MIT's hub for search funds and small business entrepreneurship

ETA@MIT is the hub for search fund activity, research, and resources across MIT. We bring together undergraduate and graduate MIT students with searchers, entrepreneurs and investors to forge meaningful connections and position each other for success.

3rd Annual ETA@MIT Summit Recap

MIT Sloan students are about to head off for spring break. Before we do so, this year’s organizing committee is excited to share a brief recap of this year’s ETA @ MIT Summit! (In case you missed it, the agenda is still posted here).

First, a huge thank you to The Provident Bank, our Platinum Sponsor, for the generous support in making this year’s summit our biggest yet. Thank you, as well, to our impressive cadre of sponsors: Relay Investments, Search Fund Accelerator, Brook Park Holdings,, MIT Innovation Initiative, and MIT. We were thrilled to be joined by David Schmittlein, Dean and Professor at MIT Sloan, and Jim Sharpe, Entrepreneur in Residence at Harvard Business School.

Thanks also to our 110 attendees from around the world for showing up on a Saturday. We saw so many lively discussions between sessions, over lunch, and during the networking reception, and we can’t wait to do it again next year. We were especially excited to welcome back Esteban Kallay and Christopher Sykes, Sloan alumni who created the inaugural ETA @ MIT Summit three years ago! Since graduating, they have both embarked on their own search fund journeys - Esteban in Argentina, and Chris in LA.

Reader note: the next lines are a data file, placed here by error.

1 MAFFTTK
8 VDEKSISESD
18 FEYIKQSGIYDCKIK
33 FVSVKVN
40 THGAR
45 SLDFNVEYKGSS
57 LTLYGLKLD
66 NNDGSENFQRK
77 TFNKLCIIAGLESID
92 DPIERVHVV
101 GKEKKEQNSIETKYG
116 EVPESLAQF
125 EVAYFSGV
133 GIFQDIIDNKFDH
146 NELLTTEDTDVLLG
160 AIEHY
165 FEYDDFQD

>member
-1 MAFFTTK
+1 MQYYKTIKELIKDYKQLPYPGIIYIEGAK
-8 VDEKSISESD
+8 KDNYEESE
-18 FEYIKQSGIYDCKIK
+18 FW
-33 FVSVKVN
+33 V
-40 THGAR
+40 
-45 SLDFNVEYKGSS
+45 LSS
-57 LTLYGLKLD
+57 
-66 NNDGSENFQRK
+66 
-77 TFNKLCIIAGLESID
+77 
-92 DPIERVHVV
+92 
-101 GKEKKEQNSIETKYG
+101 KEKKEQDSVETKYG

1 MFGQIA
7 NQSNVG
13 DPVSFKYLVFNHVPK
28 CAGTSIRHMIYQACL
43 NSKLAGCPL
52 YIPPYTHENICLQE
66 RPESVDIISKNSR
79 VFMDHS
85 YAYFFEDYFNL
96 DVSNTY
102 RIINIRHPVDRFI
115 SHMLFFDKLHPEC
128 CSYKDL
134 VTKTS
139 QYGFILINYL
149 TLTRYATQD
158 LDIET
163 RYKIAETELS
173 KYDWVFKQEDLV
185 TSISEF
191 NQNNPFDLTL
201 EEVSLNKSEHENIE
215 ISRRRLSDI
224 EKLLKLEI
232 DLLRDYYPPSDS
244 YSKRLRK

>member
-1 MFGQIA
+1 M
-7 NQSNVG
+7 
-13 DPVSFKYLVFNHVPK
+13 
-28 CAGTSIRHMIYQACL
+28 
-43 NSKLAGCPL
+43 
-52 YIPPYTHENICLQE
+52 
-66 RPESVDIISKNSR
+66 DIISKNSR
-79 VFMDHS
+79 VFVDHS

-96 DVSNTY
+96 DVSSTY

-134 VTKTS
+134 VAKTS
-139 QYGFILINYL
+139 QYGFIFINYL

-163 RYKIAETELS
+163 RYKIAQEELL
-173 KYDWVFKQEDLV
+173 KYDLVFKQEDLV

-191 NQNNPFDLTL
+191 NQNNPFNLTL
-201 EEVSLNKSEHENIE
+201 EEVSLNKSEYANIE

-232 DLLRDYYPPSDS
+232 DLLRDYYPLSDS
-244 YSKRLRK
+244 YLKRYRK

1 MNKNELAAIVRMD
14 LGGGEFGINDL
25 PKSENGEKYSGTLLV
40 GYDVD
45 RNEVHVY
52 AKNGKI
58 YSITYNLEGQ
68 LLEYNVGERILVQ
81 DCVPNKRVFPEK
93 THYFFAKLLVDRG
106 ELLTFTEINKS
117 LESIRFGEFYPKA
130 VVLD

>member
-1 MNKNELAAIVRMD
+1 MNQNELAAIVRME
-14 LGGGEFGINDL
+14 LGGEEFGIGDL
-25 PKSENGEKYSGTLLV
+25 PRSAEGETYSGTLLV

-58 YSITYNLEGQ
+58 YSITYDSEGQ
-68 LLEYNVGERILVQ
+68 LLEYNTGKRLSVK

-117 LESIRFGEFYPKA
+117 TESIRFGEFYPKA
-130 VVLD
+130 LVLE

In the spirit of “Sloanies helping Sloanies” (as well as sharing with the broader search fund community), here are our top takeaways from the summit:

  • You don’t need to find a “great company” - just a good one that you will enjoy running and think you can make a difference in.

  • There are many avenues to fund your search, whether you choose to go through an accelerator, raise money from traditional investors, or self-fund. There’s no right way, just a right way for you.

  • Search can get lonely, but it doesn't have to be. Don't overlook the importance of building your search network and support system.

  • Focus on finding a company you can ACTUALLY buy. Ask the difficult, clarifying question up front to help you gauge whether the owner is going to be willing to sell. Don’t lose this focus!

  • The most important question to ask an owner is often, “why are you selling now?”

  • Don’t underestimate the amount of time needed to find your company! 2 of 3 LOIs fall through, so don’t stop searching even when you have offers out.

  • Don’t get discouraged by broader valuation trends. There’s always a business out there ready to be bought!

  • Hiring and managing people is one of the biggest parts of the job. Make sure you’re excited about it.

Whether you’ve been a regular attendee or are just starting to explore entrepreneurship through acquisition, we hope to see you the same time next year!